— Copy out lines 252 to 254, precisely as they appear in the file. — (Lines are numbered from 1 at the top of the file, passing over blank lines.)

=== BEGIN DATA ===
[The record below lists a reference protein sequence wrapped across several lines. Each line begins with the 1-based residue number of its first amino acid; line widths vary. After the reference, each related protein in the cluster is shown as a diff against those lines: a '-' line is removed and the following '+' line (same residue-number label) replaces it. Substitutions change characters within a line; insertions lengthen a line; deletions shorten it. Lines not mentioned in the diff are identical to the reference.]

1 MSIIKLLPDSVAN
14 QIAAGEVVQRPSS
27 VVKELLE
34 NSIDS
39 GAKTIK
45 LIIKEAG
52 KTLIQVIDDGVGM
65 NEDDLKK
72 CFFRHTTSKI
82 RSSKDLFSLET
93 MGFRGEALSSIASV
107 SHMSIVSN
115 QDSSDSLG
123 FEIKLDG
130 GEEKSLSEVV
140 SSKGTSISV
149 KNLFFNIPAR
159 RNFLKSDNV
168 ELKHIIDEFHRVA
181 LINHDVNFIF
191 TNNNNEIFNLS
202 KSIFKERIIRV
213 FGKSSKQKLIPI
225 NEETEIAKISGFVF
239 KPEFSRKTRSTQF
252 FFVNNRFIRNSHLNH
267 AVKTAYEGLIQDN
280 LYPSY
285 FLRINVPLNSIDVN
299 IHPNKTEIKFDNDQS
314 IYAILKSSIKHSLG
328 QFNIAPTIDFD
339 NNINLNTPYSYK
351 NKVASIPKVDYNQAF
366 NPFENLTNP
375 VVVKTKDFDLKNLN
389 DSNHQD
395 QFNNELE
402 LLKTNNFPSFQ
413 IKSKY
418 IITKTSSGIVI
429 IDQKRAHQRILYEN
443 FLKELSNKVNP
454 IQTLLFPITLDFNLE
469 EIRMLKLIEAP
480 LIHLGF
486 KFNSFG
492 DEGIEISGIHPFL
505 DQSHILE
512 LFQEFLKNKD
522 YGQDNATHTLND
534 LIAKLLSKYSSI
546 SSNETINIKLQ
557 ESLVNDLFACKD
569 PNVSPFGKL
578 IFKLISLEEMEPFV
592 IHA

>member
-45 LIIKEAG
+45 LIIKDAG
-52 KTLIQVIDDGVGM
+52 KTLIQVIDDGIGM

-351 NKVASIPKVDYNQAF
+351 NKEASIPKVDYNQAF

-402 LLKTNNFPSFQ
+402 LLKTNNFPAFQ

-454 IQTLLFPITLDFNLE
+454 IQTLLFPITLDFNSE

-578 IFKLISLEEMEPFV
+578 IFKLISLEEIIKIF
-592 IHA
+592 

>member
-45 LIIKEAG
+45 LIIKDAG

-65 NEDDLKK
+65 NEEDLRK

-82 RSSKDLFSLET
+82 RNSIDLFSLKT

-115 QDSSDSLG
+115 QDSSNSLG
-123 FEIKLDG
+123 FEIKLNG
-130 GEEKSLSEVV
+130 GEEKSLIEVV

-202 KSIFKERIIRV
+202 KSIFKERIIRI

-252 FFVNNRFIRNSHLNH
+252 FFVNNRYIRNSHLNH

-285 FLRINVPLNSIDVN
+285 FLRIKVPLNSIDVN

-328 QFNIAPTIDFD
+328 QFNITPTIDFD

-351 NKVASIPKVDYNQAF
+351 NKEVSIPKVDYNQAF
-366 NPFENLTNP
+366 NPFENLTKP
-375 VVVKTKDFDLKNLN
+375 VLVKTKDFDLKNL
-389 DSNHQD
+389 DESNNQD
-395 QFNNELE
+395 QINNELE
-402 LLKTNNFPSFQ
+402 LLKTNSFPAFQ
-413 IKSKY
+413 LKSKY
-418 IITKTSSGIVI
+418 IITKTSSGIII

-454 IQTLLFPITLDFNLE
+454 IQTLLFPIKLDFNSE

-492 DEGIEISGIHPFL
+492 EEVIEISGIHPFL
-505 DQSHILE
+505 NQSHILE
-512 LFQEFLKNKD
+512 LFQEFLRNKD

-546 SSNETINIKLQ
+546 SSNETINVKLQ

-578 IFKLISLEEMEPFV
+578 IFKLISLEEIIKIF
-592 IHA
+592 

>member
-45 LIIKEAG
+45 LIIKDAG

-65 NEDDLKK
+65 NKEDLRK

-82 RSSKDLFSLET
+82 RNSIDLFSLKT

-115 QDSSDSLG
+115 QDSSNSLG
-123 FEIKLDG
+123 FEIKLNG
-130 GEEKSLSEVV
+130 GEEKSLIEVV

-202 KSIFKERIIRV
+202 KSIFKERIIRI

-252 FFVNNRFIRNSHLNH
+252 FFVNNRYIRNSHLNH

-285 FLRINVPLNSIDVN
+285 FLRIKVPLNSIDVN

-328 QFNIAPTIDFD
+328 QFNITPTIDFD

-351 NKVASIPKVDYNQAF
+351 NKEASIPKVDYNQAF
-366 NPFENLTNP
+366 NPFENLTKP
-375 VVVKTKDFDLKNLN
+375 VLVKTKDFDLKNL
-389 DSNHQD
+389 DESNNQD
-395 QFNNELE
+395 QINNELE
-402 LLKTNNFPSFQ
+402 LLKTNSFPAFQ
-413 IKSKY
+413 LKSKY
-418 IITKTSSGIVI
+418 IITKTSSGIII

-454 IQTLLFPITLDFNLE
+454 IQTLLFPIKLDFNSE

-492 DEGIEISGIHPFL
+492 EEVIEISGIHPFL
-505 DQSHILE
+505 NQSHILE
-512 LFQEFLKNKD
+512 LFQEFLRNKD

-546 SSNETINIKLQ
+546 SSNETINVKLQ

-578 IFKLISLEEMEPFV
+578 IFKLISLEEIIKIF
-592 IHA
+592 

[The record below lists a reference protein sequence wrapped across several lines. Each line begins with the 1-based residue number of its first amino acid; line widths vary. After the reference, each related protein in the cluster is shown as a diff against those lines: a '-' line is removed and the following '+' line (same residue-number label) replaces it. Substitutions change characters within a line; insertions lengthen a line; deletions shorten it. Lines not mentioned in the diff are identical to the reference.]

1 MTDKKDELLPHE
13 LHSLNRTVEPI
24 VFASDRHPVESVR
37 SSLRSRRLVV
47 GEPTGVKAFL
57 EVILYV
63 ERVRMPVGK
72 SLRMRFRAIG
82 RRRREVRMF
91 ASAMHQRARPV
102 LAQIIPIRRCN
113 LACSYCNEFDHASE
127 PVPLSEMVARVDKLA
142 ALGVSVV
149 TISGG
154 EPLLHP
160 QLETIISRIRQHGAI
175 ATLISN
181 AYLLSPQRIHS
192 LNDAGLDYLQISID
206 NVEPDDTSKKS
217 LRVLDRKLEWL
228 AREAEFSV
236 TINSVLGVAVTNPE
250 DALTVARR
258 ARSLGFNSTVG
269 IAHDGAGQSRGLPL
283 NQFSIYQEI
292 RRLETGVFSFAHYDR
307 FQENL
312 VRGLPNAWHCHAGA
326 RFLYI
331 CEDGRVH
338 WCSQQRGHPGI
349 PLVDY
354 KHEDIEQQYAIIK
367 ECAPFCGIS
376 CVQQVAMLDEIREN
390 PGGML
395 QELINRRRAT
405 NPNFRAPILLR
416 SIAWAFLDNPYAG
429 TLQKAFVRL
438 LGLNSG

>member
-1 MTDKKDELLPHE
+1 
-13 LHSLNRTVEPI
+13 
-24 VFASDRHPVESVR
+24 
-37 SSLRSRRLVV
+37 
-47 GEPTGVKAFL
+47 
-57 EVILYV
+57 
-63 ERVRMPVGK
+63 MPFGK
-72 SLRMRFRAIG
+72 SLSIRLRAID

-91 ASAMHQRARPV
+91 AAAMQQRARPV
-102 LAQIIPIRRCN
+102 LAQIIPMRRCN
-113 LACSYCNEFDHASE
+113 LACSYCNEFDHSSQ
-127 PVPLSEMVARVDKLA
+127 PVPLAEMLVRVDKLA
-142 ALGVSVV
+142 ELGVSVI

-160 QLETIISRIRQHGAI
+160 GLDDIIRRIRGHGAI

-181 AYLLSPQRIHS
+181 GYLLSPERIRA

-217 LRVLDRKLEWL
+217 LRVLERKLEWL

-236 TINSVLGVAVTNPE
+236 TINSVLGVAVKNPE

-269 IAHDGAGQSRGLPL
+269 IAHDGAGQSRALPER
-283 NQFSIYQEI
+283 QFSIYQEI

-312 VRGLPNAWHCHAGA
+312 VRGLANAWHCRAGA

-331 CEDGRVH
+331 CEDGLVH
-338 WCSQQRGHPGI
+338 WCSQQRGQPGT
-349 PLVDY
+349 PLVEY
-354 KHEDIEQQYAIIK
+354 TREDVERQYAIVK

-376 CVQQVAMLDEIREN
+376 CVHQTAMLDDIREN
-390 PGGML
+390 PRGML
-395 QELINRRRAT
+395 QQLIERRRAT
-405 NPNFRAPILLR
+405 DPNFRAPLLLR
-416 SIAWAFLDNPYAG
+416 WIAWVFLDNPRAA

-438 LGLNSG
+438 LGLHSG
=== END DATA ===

-217 LRVLDRKLEWL
+217 LRVLERKLEWL

-236 TINSVLGVAVTNPE